The tone is set with the famous Daru Varnam Maate Malayadhvaja in raag Khamas solemnly invoking goddess Durga, the compassionate empress of Sakala Tribhuvana, in clearly enunciated words. Simultaneously, Krupa gives a visual interpretation of the goddess's traits and the divine grandeur of her being. It was the Queen of Music, Kunjamma, Kunju to her mother, who popularized the Varnam at a young age from Madurai, a city of temples and celebrated musicians.

The feeling of oneness of the universe and of the being within each one of us gets intensified when the vocalist sweetly renders a Sanskrit stanza from Saundarya Lahari and the dancer depicts awakening of the Kundalini from Mooladhar to Sahasrar Chakra with alacrity suggesting their correspondence with the elements. Later, there is a delectable composite presentation of Madhurashtakam, which begins with an appreciation of the beatific visible image of the divine form and culminates in a feeling of pervading universal sweetness.

The major vocal rendering was Bhavayami Raghuramam, originally Maharaja Swati Tirunal's glittering dainty gem of a composition in Sanskrit, in ragamalika beginning and ending with Saveri. The compact composition condensing the Ramayana was made popular by MS. The vocalist's singings of it demonstrates the devotion and joy it is rendered with. Incidentally, all the episodes of the epic get encapsulated in it with adjectives (formed with compound words) for Raghuputra Ram following the verb bhavayami (I contemplate on)!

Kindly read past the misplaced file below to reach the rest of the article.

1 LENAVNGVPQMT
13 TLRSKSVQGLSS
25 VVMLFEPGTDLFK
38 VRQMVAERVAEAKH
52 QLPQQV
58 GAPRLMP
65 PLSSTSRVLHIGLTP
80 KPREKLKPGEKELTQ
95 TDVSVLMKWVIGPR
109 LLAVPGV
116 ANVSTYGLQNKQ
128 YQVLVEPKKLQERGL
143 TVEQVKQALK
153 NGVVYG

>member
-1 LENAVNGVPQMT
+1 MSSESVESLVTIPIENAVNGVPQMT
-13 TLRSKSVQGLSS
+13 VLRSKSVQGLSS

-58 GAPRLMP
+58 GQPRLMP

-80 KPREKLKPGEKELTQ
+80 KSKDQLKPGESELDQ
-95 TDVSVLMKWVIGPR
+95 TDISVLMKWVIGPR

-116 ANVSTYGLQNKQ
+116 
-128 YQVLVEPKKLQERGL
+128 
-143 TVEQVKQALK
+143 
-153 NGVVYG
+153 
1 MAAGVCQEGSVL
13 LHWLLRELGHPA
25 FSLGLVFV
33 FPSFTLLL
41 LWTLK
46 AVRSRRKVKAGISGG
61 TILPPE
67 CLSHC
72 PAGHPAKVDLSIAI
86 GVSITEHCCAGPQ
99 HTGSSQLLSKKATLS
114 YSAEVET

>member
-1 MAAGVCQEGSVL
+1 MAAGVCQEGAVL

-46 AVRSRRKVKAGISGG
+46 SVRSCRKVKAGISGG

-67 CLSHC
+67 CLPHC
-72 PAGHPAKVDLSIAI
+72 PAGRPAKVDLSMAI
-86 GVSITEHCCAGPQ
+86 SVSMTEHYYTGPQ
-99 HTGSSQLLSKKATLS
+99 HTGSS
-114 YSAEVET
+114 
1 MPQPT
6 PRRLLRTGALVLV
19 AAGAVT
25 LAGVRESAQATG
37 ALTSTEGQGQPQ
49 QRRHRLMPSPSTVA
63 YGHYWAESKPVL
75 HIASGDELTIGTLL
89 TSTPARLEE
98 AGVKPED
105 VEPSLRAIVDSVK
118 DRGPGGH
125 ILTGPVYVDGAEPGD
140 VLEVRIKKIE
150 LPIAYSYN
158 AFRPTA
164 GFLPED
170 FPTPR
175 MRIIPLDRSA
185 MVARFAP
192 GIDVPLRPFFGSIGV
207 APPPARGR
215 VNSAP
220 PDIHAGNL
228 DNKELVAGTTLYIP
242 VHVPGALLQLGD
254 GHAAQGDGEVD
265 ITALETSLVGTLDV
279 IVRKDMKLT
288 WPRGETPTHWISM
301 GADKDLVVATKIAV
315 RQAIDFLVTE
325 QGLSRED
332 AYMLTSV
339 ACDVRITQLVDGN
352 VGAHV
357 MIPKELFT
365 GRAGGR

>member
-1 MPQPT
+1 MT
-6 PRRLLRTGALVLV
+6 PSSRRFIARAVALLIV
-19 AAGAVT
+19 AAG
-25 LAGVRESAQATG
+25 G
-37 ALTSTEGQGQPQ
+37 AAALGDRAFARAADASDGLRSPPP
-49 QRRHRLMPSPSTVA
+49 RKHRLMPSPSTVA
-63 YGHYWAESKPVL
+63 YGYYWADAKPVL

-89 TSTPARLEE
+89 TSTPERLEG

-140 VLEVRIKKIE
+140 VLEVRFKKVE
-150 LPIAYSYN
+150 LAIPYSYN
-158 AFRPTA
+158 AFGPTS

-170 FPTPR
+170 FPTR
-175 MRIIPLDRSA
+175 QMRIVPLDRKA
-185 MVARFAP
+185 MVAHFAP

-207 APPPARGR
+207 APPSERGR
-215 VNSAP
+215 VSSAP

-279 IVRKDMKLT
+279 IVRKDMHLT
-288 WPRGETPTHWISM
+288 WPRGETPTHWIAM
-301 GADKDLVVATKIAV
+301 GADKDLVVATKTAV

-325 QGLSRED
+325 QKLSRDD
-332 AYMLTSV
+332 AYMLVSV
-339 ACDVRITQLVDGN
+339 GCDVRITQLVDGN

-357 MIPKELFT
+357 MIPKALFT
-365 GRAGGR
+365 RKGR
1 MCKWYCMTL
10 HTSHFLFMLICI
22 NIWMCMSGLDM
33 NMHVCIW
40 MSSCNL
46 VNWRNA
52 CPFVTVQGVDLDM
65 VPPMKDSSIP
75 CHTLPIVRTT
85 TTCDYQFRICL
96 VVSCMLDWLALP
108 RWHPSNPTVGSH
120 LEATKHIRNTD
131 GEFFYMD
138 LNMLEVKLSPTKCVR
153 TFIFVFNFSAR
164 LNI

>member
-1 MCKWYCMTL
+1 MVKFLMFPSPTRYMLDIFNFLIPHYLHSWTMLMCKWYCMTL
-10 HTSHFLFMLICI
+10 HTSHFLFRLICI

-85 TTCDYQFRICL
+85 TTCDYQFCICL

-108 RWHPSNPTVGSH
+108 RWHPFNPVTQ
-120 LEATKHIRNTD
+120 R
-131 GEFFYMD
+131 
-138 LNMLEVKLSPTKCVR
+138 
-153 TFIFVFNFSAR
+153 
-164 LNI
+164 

Performances by mother and daughter continued to remain engaging complementarily in form and communication. It is gladdening to see Krupa increasingly growing in her ease to express varying bhavas with rolling eyes and an expressive face pretty supplely moving across the stage with exhilaration. The 'MS blue' Kanchivaram sari the three women, including the violinist, wore assumed significance in the free movement of the young dancer. Satish's expert mridanga vadan, which at times gave a feel of being in a devotion-charged Madurai temple, was remarkable all through.